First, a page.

You may remember my mentioning the blasting taking place across the lake ... the widening of the existing road, despite the basic commonsense realization that if you cut the trees whose root systems are holding the nearly vertical mountain in place, and then blast and gouge away whole areas of supporting rock structure, that the mountain will crumble and fall piece by piece.
We told them this before they chose the cheapest solution just described. Some of us are more knowledgeable about engineering, physics and soil than I am ... almost anyone is ... but even I know that erosion happens when you disturb the natural plant life that holds earth in place.
They had to have known.
However; they went ahead. They based their decision on relative cost. They always do.
I know ... the ubiquitous "they". Well "they" in this case is the municipality ... the same municipality that has expropriated land to allow an existing plastic factory to have a cheaper place from which to operate ... no jobs for the region ... nothing positive at all except an ugly little industrial park producing ecologically unfriendly materials. This is also the municipality that wants to put a septic waste facility for several regions on the Gatineau River above Wakefield; a facility that is not state-of-the-art as far as environmental controls are concerned. And a highway structure that may destroy the aquifer of the Wakefield spring on which many people depend for pure water.
I have not become actively involved in the ecological debates raging around the arbitrary municipal decisions being made recently --- there are too many for an old hermit to handle and many younger and more energetic activists are doing their damnedest to save out spring, to save our river, to save the environment, to save the character of Wakefield. Thank heavens for their youthful energy and commitment.
But I think they will likely be just as ineffectual in the long run as we were with the blasting on the lake.
By the way ...chunks of the mountain have been falling ever since the blasting took place ... and the whole process seems to be accelerating.
On the weekend, a rock the size of a wood shed came down and blocked the road. There was no emergency number to call, and the resident whose path was blocked, along with other neighbours, called the police who arranged to have a path cleared that would allow one vehicle at a time to use the road.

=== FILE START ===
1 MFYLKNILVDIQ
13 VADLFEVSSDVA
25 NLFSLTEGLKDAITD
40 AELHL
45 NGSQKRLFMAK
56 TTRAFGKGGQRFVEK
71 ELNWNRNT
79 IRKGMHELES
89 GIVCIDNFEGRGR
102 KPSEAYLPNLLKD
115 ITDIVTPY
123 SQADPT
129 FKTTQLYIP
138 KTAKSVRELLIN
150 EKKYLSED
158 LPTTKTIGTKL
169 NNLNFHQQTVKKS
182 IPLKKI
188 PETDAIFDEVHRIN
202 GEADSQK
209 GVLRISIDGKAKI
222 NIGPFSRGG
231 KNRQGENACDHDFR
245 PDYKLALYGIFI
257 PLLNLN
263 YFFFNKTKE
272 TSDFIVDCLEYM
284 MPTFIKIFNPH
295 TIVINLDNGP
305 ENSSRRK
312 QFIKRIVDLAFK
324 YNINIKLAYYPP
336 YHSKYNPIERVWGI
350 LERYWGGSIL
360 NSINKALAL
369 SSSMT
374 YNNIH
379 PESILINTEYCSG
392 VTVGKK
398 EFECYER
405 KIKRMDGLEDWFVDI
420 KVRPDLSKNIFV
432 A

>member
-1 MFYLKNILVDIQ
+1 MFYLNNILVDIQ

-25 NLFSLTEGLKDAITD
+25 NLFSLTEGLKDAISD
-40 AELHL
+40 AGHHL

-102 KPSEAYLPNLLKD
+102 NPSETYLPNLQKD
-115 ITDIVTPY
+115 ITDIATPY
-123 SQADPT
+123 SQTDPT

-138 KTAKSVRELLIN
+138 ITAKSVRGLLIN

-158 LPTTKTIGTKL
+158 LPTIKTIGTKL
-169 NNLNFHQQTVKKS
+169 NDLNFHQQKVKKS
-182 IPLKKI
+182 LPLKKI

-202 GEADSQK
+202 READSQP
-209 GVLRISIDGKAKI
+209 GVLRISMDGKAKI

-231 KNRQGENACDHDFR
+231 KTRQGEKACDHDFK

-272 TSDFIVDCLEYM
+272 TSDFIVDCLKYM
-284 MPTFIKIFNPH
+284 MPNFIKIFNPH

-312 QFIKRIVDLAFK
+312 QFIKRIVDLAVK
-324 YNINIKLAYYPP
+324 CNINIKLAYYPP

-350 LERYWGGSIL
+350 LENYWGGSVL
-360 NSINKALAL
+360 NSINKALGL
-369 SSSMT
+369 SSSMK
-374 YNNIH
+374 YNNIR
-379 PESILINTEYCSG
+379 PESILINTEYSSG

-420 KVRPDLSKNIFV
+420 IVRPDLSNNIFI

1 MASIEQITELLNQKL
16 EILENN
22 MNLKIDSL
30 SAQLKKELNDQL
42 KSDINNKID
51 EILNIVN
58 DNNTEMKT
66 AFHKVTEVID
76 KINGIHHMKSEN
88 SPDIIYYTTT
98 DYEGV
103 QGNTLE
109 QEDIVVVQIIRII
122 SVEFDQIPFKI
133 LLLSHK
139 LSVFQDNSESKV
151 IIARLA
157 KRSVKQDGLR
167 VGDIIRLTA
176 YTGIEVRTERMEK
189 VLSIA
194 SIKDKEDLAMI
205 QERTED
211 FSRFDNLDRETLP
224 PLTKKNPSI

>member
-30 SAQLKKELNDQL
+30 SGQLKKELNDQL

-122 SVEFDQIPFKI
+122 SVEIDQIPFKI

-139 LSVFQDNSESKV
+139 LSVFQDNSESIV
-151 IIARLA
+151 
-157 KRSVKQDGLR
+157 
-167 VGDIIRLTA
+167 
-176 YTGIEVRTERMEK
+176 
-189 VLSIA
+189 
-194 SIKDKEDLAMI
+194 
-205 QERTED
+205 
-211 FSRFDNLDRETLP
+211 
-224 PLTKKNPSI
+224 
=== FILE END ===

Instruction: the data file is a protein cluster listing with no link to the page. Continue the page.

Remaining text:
Since then the site has been visited by several trucks with different logos on them. Groups of official looking men spill out and contemplate the mess the mountain and the road have become.
This morning it was a white municipality truck and a much larger red vehicle. A group of five La Peche fire fighters tumbled out of the latter. They clustered around looking up at the overhanging ridges of red rock to which clung some smaller trees. After half an hour they left.
Surely in a group of five practical men like volunteer firefighters there will be at least one sane head that will point out the obvious folly of cutting down more trees, of gouging back still more of the mountain.
The better solution would have cost more, but I suspect the costs are already approaching those of the better solution, and that the municipality will eventually be faced with having to do what they should have done initially anyway.
And I have not even touched on the real concern I have; safety. What if that resident had arrived at that spot a few hours earlier ... at the moment the rock fell? His car would have been crushed and him in it, or he would have veered to the right to avoid being struck. He would have gone into the lake.
Does someone have to be badly injured or killed before this municipality makes a sane decision?
I know that this is a very tiny matter, especially when the world is concerned with the real tragedies occurring in Japan and the Middle East.
Despotic politicians. Puny man-made and ill-considered solutions to problems. A failure to respect the terrible beauty of nature.
I know the crumbling mountain across the lake is insignificant in the grand scheme of things, but it really is just a matter of scale.